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In 1986, a Chapman Conference on "Rainfall Fields: Estimation, Analysis and Prediction" was held in Caracas, Venezuela, under the sponsorship of the American Geophysical Union. The conference was the initiative of Professor Vijay K. Gupta (Chair of the AGU Hydrology Section precipitation committee at the time, and now at the University of Colorado) and Professor Ignacio Rodriguez-Iturbe (now at Princeton University). It was recognized through discussions in the precipitation committee that the existing communication gaps between the hydrological sciences, the atmospheric sciences and the statistics/applied probability communities on precipitation research was a serious problem that needed to be addressed. A total of 36 scientists from the United States, Latin America, Canada, and Europe assembled for four days in a quiet natural setting on the outskirts of Caracas. These scientists had a common interest in rainfall analysis, modelling and forecasting, but had diverse backgrounds in atmospheric sciences, hydrological sciences, mathematics, and statistics. After long formal and informal discussions at the conference, the participants concluded that fostering such interdisciplinary interaction would be of great benefit to all three communities and would greatly accelerate further progress on precipitation research. In addition, a series of developments since then, which are outside the disciplinary boundaries of meteorology, hydrology and statistics, but which concern nonlinear processes and turbulence as well as new observational technologies of radar and satellite remote sensing, have greatly helped overcome many longstanding difficulties.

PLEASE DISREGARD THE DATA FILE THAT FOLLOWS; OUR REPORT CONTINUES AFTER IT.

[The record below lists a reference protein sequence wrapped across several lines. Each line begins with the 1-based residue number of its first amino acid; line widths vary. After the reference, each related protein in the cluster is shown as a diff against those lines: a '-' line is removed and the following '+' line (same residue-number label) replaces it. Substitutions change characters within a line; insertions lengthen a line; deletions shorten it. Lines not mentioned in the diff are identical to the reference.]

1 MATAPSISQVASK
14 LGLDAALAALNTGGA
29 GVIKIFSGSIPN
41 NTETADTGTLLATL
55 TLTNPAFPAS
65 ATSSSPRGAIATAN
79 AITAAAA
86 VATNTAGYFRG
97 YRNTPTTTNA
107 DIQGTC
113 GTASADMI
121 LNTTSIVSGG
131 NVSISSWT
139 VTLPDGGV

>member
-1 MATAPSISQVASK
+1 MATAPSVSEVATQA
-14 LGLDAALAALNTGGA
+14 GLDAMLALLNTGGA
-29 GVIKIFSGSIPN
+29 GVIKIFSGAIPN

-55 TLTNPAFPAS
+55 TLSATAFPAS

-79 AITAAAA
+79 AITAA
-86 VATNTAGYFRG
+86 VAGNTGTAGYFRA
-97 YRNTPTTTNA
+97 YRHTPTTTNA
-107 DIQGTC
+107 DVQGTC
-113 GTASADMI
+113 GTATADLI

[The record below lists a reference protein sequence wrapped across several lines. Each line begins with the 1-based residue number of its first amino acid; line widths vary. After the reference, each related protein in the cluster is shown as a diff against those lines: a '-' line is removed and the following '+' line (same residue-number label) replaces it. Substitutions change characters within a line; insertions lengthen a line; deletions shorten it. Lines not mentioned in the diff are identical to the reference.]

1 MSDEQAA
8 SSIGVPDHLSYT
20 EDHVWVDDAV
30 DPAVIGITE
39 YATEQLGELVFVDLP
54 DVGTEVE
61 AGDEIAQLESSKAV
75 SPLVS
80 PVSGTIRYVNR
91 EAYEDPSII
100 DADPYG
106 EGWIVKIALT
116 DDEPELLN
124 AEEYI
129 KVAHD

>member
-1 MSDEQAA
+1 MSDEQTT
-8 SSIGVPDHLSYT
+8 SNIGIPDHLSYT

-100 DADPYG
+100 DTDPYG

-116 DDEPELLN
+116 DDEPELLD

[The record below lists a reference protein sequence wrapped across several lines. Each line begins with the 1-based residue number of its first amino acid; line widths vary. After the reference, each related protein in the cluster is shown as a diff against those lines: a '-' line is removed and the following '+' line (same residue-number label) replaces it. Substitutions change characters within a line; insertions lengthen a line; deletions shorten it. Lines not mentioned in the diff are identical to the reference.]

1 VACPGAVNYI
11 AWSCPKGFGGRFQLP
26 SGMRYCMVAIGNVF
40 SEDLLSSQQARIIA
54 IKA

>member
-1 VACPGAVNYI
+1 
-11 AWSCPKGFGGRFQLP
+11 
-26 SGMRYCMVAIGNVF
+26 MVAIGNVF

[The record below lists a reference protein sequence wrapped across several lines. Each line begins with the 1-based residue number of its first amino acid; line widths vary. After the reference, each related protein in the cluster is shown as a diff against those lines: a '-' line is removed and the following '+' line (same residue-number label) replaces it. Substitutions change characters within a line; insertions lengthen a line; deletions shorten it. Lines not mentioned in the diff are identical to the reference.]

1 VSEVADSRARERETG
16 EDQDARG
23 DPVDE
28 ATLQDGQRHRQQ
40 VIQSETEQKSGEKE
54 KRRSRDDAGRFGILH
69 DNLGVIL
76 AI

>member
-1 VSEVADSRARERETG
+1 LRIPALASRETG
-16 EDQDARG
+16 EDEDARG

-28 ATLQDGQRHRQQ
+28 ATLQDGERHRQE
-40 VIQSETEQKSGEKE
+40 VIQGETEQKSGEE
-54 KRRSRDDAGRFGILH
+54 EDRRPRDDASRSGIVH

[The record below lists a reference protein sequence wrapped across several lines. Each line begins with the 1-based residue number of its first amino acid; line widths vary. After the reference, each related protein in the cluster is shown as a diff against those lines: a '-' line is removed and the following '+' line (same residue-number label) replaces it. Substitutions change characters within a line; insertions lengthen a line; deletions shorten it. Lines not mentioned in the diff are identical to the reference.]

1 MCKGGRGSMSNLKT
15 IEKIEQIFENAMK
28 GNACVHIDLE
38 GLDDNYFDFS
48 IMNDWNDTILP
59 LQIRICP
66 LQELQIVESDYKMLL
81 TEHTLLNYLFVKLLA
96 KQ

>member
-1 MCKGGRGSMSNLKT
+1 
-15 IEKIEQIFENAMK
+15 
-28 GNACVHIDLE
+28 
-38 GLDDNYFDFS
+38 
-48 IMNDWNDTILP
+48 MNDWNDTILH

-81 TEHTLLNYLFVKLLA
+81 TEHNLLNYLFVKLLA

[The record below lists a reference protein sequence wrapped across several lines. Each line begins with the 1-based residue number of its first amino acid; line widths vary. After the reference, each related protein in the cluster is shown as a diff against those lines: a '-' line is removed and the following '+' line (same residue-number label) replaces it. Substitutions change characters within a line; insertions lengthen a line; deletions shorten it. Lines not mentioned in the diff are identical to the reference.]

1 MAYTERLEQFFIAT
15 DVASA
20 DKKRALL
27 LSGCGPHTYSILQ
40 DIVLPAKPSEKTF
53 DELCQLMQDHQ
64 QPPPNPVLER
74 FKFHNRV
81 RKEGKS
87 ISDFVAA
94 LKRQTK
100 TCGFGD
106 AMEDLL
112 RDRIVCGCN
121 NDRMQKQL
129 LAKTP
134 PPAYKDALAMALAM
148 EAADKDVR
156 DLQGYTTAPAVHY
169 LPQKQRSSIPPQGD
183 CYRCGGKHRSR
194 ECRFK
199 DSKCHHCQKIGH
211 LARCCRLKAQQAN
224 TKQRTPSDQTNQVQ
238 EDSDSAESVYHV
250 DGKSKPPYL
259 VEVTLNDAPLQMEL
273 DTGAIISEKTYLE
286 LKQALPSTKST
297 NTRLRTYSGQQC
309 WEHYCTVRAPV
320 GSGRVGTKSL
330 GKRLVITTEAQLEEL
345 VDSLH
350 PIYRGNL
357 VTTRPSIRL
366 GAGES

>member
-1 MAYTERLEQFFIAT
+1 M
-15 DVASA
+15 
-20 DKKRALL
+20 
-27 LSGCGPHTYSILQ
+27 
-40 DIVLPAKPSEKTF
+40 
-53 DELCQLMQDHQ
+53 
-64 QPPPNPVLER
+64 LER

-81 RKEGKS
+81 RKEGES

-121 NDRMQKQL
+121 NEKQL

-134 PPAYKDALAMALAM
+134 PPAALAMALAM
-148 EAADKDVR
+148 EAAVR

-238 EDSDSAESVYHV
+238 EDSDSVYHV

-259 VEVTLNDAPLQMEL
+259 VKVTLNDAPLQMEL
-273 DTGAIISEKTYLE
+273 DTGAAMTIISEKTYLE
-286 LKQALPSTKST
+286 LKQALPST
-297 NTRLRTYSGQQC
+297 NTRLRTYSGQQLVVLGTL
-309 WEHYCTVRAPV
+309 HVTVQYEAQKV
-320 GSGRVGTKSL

That Chapman Conference marked the beginning of a series of biennial International Conferences on Precipitation. The second conference, entitled "Mesoscale Precipitation: Analysis, Simulation, and Forecasting," was organized at the Massachusetts Institute of Technology (MIT), USA, in 1988 and it was followed by a series of seven more meetings organized by precipitation scientists and held at Texas A&M University, USA (1991), University of Iowa, USA (1993), Elounda, Greece (1995), Hawaii (1998), Rockport, Maine, USA (2001), Vancouver, Canada (2005) and in Paris, France (2007). Support for the conferences increased and over the years came to include the U.S. National Science Foundation (NSF), the National Aeronautics and Space Administration (NASA), the National Oceanic and Atmospheric Administration (NOAA), the Commission of the European Communities (EC) and the US Department of Energy (DOE). They enjoyed steady sponsorship from the American Geophysical Union (AGU) and the American Meteorological Society (AMS). The attendance of these conferences swelled from 36 scientists in 1986, to about 200 in 2007. Common topics of the series included precipitation observations, variability, and predictability at a range of spatial and temporal scales.
In recent years discussions began questioning the need for continuing the series. Some think that while the conferences have been successful in stimulating research, fostering interdisciplinary interaction, affecting funding directions, and attracting numerous participants, they have tended to lose their unique role owing to the growing number of other avenues that allow the sharing of research results and directions. These include sessions and conferences organized by the AGU, AMS, European Geosciences Union (EGU), specialty conferences such as Clouds and Precipitation, Hydrologic Applications of Weather Radars, the Plinius Conference on Mediterranean Storms and so forth. 
Amidst these ongoing discussions on the future of the series, Coimbra (Portugal) will be hosting the tenth International Precipitation Conference on 23-25 June, 2010, with the special theme "Space-time precipitation from urban scale to global change", and with the objective of promoting a focused interdisciplinary discussion of the present state of knowledge, as well as the necessary advances in research and application disciplines related to precipitation. Come to Coimbra to celebrate the accomplishment of the previous nine meetings and to decide on the future of the series.